The following article appears in the journal JOM,
43 (6) (1991), p. 45.

JOM is a publication of The Minerals, Metals & Materials Society

Considering What Constitutes Prior Art in the United States

Walter J. Blenko, Jr.

In analyzing an existing patent or in deciding whether to file a patent application for an invention, it is almost always necessary to consider the "prior art." Prior art may be defined very broadly as the entire body of knowledge from the beginning of time to the present. For example, in a U.S. Supreme Court case more than 50 years ago, the work of Benvenuto Cellini, the noted Italian artist who died in 1571, was cited in the judicial opinion as part of the prior art, invalidating a patent for the lost-wax casting of jewelry. That case was an extreme one, however, and does not give a fair indication of how prior art is considered.

Under U.S. patent laws, defining what prior art is pertinent is often critical. The patent statutes define what constitutes prior art for purposes of anticipating an invention or the claims of a patent application or patent. Unless the alleged prior art can be brought within one of the definitions set forth in the statutes, it is not pertinent and will not be considered.

It is interesting to note that no one has developed a satisfactory statement of what constitutes an invention. Philosophically, this seems to follow from the fact that an invention is something which is found by reaching out into the unknown. Since an invention cannot be defined by describing something which is still unknown, the only alternative is to state what is not an invention. This is done in the patent law by defining what is in the prior art.

The prior art is defined by Title 35, United States Code, Section 102, which states: "A person shall be entitled to a patent unless...." This language is followed by a series of definitions, the most important of which are summarized in the following.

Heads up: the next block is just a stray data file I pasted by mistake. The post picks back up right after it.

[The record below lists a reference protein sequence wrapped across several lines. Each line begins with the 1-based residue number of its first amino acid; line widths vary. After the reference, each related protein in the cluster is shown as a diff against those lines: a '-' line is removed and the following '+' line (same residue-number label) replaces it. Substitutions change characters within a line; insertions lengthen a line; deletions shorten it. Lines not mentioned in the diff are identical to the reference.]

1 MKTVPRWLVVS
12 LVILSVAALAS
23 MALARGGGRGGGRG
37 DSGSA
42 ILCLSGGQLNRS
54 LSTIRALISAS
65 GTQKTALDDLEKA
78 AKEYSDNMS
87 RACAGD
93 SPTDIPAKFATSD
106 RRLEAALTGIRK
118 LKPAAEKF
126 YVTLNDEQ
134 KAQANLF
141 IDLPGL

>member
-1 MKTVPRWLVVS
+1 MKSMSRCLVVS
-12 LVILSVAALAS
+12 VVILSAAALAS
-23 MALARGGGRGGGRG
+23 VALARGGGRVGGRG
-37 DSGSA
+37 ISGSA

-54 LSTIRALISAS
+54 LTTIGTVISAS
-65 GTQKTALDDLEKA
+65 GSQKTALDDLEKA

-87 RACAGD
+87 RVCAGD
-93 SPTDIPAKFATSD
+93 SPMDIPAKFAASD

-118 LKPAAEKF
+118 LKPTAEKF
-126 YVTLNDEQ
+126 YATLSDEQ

First, a person is not entitled to a patent if the invention was "known or used by others in this country, or was patented or described in a printed publication in this or a foreign country" before the date of invention by the applicant for the patent. If, for example, an invention is known or is being used by someone in the United States, another person who makes the same invention at a later date may not obtain a patent. Prior knowledge or use in a different country, however, is not a bar to a patent application in the United States. In contrast, a prior patent or a printed publication anywhere in the world will bar an applicant for patent in the United States if it appeared before the date of the applicant's invention.

Second, a patent is barred if "the invention was patented or described in a printed publication in this or a foreign country or in public use or on sale in this country, more than one year prior to the date of the application for patent in the United States." This definition of prior art is similar to the first with one important distinction. In the first circumstance, the issue is whether the prior art was in existence before the date of invention. In the second circumstance, the issue is whether the prior art was in existence more than one year before the patent application was filed. There have been many cases in which an inventor has delayed in filing a patent application and has discovered, to his or her dismay, that the patent is barred because some other person put the invention into public use or described the invention in a printed publication after the patent applicant's invention but more than one year prior to the filing date of the patent application. This section also requires the inventor to file a patent application within one year of his or her publication, public use or marketing of an invention. Here too, if more than one year passes, a patent application is barred. Also in this section, a patent document or printed publication anywhere in the world is prior art, whereas public use or placing the invention on sale has an effect only if it occurs within the United States. The critical point is that if the event is more than one year before the filing date, the patent application is barred. There is no grace period. If a patent application is filed one year and one day after the critical event, the application is too late.